FDA Calls for Reducing Unnecessary Radiation Exposure from Three Devices
A new three-pronged initiative to reduce unnecessary radiation exposure from three types of medical imaging procedures—computed tomography (CT), nuclear medicine studies, and fluoroscopy—was announced by the Food and Drug Administration (FDA) on Tuesday.
These combined procedures are considered the leading contributors to total radiation exposure in the U.S., because they use higher radiation doses than other radiographic procedures, such as standard X rays, dental X rays, and mammography, according to the FDA.
Of concern is exposing patients to ionizing radiation—a type of radiation that can increase an individual's lifetime cancer risk.
"The amount of radiation Americans are exposed to from medical imaging has dramatically increased over the past 20 years," said Jeffrey Shuren, MD, JD, director of FDA's Center for Devices and Radiological Health, in a statement. "The goal of FDA's initiative is to support the benefits associated with medical imaging while minimizing the risks."
As the first prong of the initiative, FDA said it intends to issue targeted requirements for manufacturers of CT and fluoroscopic devices. These requirements address safeguards in the design of their machines and provide appropriate training to support safe use by practitioners. FDA said it will hold a public meeting on March 30 31 to solicit input on what requirements to establish.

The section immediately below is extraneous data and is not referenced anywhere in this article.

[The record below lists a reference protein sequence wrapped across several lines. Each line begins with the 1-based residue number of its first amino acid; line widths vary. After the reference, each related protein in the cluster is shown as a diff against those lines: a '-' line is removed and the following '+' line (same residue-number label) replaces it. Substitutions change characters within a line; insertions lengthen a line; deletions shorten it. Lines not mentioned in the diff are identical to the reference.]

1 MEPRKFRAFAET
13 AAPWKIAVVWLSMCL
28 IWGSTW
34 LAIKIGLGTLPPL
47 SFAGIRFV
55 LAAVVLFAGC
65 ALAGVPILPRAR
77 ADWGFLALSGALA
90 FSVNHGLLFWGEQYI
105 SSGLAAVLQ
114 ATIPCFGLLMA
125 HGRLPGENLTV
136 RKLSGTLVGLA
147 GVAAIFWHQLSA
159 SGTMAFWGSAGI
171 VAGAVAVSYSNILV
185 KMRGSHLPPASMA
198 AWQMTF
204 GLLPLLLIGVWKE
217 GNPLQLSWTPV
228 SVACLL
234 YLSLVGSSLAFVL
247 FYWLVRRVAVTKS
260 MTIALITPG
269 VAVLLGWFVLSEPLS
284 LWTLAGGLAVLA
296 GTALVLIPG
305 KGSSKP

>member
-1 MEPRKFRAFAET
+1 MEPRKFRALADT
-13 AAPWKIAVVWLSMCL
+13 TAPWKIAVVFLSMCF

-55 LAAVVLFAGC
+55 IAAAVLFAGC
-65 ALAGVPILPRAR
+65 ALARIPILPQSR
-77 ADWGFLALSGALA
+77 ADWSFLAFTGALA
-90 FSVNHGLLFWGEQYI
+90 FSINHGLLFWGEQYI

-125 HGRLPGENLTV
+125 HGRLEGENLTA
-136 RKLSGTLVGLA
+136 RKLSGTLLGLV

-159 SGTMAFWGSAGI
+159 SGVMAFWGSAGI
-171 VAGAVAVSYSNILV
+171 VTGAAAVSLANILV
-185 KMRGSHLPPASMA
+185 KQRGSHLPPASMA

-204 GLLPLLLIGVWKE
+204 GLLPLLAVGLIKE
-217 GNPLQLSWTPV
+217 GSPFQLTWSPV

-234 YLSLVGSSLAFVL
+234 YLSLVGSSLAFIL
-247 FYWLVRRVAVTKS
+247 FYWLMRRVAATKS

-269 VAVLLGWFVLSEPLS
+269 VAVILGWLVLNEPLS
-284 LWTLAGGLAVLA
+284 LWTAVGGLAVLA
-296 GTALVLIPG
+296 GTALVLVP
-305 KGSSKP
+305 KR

For the second part of the initiative, FDA and the Centers for Medicare and Medicaid Services will work together to incorporate key quality assurance practices into the mandatory accreditation and conditions of participation survey processes for imaging facilities and hospitals.
FDA is recommending that healthcare professional organizations continue to develop—in collaboration with the agency—diagnostic radiation reference levels for medical imaging procedures, and increase efforts to develop one or more national registries for radiation doses. A dose registry would pool data from many imaging facilities nationwide, and capture dose information from a variety of imaging studies.
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